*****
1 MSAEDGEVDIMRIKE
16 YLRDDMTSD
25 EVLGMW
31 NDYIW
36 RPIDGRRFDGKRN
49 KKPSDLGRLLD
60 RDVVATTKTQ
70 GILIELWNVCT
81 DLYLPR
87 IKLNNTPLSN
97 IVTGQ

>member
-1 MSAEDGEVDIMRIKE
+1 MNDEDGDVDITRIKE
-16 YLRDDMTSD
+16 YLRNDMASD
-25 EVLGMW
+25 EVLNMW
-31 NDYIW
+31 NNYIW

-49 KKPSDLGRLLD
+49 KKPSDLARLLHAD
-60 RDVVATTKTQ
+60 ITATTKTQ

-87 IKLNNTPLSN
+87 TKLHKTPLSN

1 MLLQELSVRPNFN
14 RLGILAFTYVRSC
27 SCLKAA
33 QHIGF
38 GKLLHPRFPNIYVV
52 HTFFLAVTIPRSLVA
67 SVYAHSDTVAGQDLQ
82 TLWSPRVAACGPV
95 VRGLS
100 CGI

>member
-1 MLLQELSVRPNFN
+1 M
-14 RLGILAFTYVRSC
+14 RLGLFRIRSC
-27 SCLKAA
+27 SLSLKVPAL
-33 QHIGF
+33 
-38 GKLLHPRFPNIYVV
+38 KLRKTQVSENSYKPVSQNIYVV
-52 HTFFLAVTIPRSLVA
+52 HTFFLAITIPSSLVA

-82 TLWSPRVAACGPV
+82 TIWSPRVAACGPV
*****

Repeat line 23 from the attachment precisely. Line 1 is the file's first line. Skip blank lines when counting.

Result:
-60 RDVVATTKTQ